By producing various cytokines including IFN-[gamma], tumor necrosis factor (TNF)-[beta], and interleukin (IL)-2, Th1 cells show a strong effect in repressing tumor growth, and IFN-[gamma] possesses capabilities for anti-tumor effects and immunomodulation (15). However, enhanced expression and activity of the Silence information regulator 1 (Sirt1) caused by resveratrol suppressed [CD4.sup.+] T cells activation and IFN-[gamma] production (16), suggesting that expression and activity of Sirt1 played a negative role in Th1 differentiation and IFN-[gamma] secretion. In serous epithelial ovarian cancer, over-expression of Sirt1 contributes to chemoresistance and poor prognosis (17). Additionally, Sirt1 has been identified as a target of microRNA-142 (miR-142) (18), increasing its expressions in the ascites and sera of ovarian cancer patients (19). Moreover, miR-142 also attenuated the migration of [CD4.sup.+] T cells (20). Given that artesunate positively or negatively regulated miRNAs expression (21,22), we proposed the hypothesis that artesunate may downregulate Sirt1 through miR-142 to promote Th1 differentiation from [CD4.sup.+] T cells, thus enhancing its anticancer effect against ovarian cancer. Therefore, this study was carried out to elucidate the impact and regulatory mechanism of artesunate on ovarian cancer cell apoptosis, aiming to seek strategies for improving treatment outcomes of ovarian cancer.
Material and Methods
Ovarian cancer cells culture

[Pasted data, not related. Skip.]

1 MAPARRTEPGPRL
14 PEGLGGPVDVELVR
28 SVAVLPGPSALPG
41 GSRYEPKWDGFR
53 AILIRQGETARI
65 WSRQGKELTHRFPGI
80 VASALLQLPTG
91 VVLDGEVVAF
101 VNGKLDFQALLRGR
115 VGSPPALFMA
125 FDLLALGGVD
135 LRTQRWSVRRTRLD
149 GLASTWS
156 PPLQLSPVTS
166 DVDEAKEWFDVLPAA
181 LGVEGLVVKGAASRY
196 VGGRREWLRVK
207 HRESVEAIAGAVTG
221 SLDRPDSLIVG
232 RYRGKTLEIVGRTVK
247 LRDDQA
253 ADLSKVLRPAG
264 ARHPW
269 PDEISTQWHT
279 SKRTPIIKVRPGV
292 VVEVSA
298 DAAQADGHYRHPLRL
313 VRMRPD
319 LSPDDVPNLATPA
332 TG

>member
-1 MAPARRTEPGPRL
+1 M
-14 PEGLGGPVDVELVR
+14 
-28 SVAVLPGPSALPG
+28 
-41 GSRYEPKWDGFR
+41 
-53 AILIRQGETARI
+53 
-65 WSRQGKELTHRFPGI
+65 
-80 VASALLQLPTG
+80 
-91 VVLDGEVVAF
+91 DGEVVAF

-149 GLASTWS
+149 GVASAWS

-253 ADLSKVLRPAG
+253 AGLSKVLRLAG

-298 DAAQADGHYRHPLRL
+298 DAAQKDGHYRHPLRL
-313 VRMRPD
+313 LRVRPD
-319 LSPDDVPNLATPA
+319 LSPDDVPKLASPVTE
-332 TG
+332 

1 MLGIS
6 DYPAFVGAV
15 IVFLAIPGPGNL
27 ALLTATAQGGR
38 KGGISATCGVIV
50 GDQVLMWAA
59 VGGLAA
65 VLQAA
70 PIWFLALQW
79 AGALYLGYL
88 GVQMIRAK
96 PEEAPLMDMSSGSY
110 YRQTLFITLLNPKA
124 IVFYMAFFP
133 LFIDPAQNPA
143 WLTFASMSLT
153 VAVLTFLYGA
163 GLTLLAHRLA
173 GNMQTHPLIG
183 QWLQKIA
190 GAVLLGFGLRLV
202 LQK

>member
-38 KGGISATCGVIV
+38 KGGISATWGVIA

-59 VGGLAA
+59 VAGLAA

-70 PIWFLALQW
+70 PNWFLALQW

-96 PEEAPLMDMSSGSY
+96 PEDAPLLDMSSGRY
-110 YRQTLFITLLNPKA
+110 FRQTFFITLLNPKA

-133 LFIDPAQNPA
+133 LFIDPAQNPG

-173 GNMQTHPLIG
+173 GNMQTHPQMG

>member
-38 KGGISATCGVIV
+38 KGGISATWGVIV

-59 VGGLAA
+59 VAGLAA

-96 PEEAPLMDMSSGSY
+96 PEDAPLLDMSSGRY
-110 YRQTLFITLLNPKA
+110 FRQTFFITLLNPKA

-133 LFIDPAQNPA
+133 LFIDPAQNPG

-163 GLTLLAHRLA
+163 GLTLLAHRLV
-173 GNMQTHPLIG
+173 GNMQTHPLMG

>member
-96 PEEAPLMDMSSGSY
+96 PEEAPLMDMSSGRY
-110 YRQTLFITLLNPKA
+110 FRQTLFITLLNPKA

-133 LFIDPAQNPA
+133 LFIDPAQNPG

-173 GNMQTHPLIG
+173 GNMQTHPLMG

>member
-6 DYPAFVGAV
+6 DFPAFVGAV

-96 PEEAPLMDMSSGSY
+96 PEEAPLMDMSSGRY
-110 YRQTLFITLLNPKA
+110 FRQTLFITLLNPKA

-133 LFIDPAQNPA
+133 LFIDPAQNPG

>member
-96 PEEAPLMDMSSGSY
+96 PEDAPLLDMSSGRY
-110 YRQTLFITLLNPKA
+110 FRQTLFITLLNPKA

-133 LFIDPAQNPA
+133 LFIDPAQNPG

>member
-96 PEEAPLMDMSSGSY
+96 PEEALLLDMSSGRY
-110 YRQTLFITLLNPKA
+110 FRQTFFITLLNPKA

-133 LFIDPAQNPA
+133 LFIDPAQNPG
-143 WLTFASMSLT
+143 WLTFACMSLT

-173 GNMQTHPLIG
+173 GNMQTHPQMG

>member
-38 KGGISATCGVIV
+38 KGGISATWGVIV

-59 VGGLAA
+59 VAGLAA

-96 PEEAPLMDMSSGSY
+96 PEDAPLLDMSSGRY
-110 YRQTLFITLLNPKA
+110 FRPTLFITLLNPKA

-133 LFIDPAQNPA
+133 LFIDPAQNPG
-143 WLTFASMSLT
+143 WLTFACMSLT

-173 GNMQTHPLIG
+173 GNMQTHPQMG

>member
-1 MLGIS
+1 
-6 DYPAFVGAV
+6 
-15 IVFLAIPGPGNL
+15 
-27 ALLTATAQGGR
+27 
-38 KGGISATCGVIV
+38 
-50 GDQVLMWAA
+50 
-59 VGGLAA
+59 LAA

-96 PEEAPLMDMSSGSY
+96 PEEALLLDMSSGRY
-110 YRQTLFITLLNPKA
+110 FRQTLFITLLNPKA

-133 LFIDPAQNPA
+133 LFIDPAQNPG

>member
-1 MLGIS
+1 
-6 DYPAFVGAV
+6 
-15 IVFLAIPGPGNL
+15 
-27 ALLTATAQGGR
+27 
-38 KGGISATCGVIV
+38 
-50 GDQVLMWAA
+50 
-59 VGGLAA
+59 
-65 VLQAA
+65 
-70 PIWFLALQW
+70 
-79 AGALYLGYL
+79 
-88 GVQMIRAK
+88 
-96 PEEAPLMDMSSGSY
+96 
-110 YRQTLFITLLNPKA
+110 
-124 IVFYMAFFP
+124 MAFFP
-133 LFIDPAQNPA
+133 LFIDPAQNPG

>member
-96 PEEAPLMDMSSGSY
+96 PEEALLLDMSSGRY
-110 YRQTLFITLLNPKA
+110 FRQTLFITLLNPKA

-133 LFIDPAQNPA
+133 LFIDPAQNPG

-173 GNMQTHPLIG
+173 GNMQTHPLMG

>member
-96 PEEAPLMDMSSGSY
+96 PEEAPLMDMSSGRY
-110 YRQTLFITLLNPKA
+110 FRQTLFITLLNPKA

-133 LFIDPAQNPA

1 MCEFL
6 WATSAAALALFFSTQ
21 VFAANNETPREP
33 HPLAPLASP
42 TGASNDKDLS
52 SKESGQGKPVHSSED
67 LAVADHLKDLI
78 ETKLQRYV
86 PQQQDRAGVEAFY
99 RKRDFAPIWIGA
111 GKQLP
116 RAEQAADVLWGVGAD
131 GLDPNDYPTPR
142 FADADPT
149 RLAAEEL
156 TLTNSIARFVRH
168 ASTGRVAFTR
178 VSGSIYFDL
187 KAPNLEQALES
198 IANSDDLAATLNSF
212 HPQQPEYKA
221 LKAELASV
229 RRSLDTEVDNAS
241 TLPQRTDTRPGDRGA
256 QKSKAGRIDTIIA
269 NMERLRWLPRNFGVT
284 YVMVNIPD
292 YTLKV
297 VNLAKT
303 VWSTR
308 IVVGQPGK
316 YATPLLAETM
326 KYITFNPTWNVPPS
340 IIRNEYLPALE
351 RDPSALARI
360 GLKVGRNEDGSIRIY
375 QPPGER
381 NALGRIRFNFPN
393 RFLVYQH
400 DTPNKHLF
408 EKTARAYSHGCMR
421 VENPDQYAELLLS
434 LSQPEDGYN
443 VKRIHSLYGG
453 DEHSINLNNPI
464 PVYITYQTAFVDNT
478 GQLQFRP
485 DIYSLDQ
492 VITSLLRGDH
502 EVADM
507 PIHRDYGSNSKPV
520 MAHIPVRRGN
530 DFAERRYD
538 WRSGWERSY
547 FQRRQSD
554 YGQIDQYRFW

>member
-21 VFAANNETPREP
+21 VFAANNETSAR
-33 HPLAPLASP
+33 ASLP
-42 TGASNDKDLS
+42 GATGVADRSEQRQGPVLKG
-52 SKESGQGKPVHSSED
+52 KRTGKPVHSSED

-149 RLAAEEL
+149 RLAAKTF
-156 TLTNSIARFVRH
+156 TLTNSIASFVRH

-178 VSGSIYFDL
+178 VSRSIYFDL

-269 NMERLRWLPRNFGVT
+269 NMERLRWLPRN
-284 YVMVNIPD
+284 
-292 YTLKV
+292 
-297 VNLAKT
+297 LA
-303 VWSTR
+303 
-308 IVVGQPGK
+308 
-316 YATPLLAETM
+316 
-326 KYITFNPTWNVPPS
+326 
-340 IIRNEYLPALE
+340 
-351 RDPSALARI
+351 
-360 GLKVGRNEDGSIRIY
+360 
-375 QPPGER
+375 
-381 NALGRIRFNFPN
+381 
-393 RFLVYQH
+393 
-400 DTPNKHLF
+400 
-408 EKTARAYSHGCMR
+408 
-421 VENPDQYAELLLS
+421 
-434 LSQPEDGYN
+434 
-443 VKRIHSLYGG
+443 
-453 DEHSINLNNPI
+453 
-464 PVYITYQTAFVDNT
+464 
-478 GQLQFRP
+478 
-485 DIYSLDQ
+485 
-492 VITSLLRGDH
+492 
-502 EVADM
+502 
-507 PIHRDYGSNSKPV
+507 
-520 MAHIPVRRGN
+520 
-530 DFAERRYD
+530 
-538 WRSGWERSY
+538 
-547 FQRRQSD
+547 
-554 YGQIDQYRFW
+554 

The mouse ovarian cancer cell line, ID8, was grown in complete Roswell Park Memorial Institute medium (RPMI1640) supplemented with 10% fetal bovine serum (FBS), 4 mM L-glutamine, 20 mM HEPES, 0.1 mM 2-mercaptoethonal, 100 IU/mL penicillin, and 100 [micro]g/mL streptomycin at 37[degrees]C and 5% C[O.sub.2]. ID8 cells were seeded into 96-well plates until cell growth was observed. Outgrown cells were then trypsinized and washed for cell suspension preparation before being transplanted to mice.
Establishment of ovarian cancer model
This study was approved by the Animal Care Committee of the Fourth Hospital of Shijiazhuang. All protocols of animal experiments were performed according to the Guide for the Care and Use of Laboratory Animals proposed by the Chinese National Institutes of Health. C57BL/6 mice were injected intra-peritoneally (ip) with 2 x [10.sup.6] ID8 cells suspended in 200 mL sterile PBS. Thirty days after ID8 injection, mice were randomly injected with artesunate at 4 concentrations: 0, 10, 50, and 100 mg/kg (n=8 in each group). Twelve days after injection, peripheral blood of the mice was collected for [CD4.sup.+] T cells isolation. After sacrifice, the tumor tissue was excised for volume measurement.